One of the nice things about doing an episode about instant film is that it is somewhat of a closed ecosystem, meaning there’s comparatively very little to actually discuss – which makes writing these show notes a lot easier than the gargantuan task of compiling episode 10’s list of Leica toys and filter info. Don’t worry though – we’re not short-changing you. There’s still plenty to get your teeth into here!
We start with the venerable but oft-ignored Instax formats from Fuji; while the Mini format tends to get a lot of publicity and pushing from Lomography with their instant backs, Tony is a big fan of the larger Instax Wide format. There’s a big difference – Instax Mini produces an image that is only 46mm by 62mm, while the Wide format cranks it up to 99mm x 62mm, which is comparable to the classic integral Polaroid formats. The downside of this is that – frankly – the camera that takes it (which, at the time of writing, is only the Instax 210 – production ended on all the others, including the oh-so-desirable 500AF) is huge, plastic and uninspiring. The major issue is the fact the flash cannot be turned off, meaning it will automatically flash if it decides it needs it; no ambient low-light photography here. Couple that with an irritating two-zone-focus system – which is not only controlled on the side where you tend to forget about it, but handily defaults to 0.9m-3m every time you turn the camera on – and it can be somewhat hard to justify the purchase of an Instax Wide camera to someone. (It’s worth pointing out that the 500AF fixes both of those problems, with always-on autofocus, a tripod mount and the option for flashless long exposures, but expect to pay at least £100/$100 more than the 210 for the privilege.)
But what do you get in return for suffering the camera’s drawbacks? Well, in short, a film that is cheaper, more stable, more reliable and more available than any other integral film available today. The colours are richer and more vibrant, too. On top of this, it’s truly “instant” – no hiding it from light or having to wait half an hour for the photograph to develop. As such, it really is the best party camera available; everyone who’s shot instant film knows the way people react to instant photography, and burning through a pack of Instax film – whether wide or mini – becomes very easy (and entertaining) on a night out.
For those seeking the more traditional style of instant integral print there is only one option: The Impossible Project. Founded in 2008 by purchasing the old Polaroid factory in Enschede, they were able to save some of the machines used for making various formats of instant film including SX70/600, Spectra and 8×10 (the latter of which we will get into later). After many iterations, the Impossible Project’s most recent release of film – known as the Color Protection series – is, to put it bluntly, simply stunning. With a phenomenal color palette, and no longer a need to shield the film from exposure after it has been ejected from the camera, this is as close to the old Polaroid film as they have yet managed to get. While Tony is still a fan of their Silver Shade (black and white) films as he sees nothing else like it on the market, Nate thinks that their color films are the bigger sellers – which may explain why we haven’t seen a new version of the Silver Shade films in over a year.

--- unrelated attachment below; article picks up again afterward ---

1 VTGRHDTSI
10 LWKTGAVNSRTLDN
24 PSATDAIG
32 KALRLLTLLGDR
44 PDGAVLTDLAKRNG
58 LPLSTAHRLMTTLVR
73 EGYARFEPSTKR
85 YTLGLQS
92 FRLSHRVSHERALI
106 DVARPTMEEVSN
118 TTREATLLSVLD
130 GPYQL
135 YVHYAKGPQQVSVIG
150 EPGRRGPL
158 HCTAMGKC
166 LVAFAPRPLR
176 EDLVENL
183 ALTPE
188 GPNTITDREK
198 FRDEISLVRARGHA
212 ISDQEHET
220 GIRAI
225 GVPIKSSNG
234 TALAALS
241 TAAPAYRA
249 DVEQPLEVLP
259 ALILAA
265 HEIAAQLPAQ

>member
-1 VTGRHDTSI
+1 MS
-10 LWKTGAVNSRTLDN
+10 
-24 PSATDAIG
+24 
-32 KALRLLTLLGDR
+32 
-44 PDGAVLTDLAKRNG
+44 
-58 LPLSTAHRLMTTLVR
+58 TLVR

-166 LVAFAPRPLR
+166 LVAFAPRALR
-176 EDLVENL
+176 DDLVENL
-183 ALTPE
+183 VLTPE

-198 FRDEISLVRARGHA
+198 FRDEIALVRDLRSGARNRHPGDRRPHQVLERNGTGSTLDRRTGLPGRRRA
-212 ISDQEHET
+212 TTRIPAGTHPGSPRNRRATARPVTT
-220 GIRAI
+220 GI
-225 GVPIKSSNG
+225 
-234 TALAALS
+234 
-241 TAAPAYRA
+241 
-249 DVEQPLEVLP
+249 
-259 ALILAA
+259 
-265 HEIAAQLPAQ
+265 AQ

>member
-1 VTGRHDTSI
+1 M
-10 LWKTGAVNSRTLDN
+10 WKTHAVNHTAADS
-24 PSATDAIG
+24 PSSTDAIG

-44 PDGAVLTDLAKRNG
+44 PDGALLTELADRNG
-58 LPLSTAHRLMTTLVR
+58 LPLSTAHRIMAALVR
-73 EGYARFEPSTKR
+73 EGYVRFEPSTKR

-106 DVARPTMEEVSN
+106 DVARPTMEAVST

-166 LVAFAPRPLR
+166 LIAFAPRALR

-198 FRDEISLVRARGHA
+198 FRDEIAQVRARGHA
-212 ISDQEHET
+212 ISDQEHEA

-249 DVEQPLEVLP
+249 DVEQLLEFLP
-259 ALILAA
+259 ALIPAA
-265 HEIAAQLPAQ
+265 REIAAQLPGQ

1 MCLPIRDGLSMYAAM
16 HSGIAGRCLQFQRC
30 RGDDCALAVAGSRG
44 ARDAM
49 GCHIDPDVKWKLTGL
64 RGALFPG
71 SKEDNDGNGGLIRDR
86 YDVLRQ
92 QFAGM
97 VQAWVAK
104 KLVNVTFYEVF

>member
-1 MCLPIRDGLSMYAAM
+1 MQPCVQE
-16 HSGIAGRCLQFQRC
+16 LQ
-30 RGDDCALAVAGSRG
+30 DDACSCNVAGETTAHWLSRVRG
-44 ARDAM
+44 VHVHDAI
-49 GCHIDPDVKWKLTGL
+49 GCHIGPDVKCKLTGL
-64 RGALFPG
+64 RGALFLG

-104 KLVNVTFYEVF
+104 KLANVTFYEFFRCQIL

And while The Impossible Project wasn’t able to save the 4×5 machines – something many people are wishing they could have done – they’re not out of the instant large format game altogether. They’ve been working hard on their PQ series of film for the last year or two, which is an 8×10 Integral print in black and white. Some first batches have already gone out, and rumours are that a color version is to be released to the public within the next few months! This isn’t all good news however, as thanks to this resurgence of the large format instant film, prices on the Polaroid instant processors have risen in price by 1,000%!
In case you needed a reason to want to shoot large format instant film, let us introduce you to the work of Cathleen Naundorf:
(above: ‘The Evolution of Fashion I’, shot in the Galerie d’anatomie comparée, Paris.)
Cathleen Naundorf is a fashion photographer who shoots the magnificent creations of the heute couture fashion houses in France. Her work – seemingly exclusively shot on large format Polaroid film – is achingly beautiful. So much so, in fact, that it’s hard to write about it without sounding pretentious, so we’re not going to. Just go have a look at some of her photographs on her website, or if you have the best part of $200 to spend, go buy her book.
(Note: at the time of writing, a brand new copy of Cathleen Naundorf’s book is available at Amazon for $900. Yes, NINE HUNDRED DOLLARS. We wish we were making this up.)
Thankfully, the large format options aren’t limited to Impossible’s attempts at reviving 8×10 instant film (with the insane prices that the film processor now goes for, anything that avoids having to obtain one is good in our books); New55 are working on a new version of the positive/negative Type 55 that was massively popular with photographers in the past. Thankfully, they are also improving on it massively, with a new product that reduces the amount of waste and ensures both the print and negative are correctly exposed (and usable – something that apparently wasn’t the case with the original Type 55). Currently, they’re producing small runs of the film by hand (!) as they tweak the process, and they’re getting bloody good results: